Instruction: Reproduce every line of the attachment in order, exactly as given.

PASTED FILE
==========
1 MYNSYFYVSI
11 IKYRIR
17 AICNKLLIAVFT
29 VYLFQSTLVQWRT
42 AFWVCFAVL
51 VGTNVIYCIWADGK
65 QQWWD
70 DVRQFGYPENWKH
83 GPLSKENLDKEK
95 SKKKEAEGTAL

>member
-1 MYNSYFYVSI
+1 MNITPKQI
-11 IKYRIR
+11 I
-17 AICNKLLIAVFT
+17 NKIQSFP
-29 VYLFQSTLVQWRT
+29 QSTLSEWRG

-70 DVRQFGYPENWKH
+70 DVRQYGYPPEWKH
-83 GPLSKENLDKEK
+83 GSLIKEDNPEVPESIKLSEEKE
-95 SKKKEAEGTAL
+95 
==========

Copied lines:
1 MYNSYFYVSI
11 IKYRIR
17 AICNKLLIAVFT
29 VYLFQSTLVQWRT
42 AFWVCFAVL
51 VGTNVIYCIWADGK
65 QQWWD
70 DVRQFGYPENWKH
83 GPLSKENLDKEK
95 SKKKEAEGTAL

>member
-1 MYNSYFYVSI
+1 MNITPKQI
-11 IKYRIR
+11 I
-17 AICNKLLIAVFT
+17 NKIQSFP
-29 VYLFQSTLVQWRT
+29 QSTLSEWRG

-70 DVRQFGYPENWKH
+70 DVRQYGYPPEWKH
-83 GPLSKENLDKEK
+83 GSLIKEDNPEVPESIKLSEEKE
-95 SKKKEAEGTAL
+95 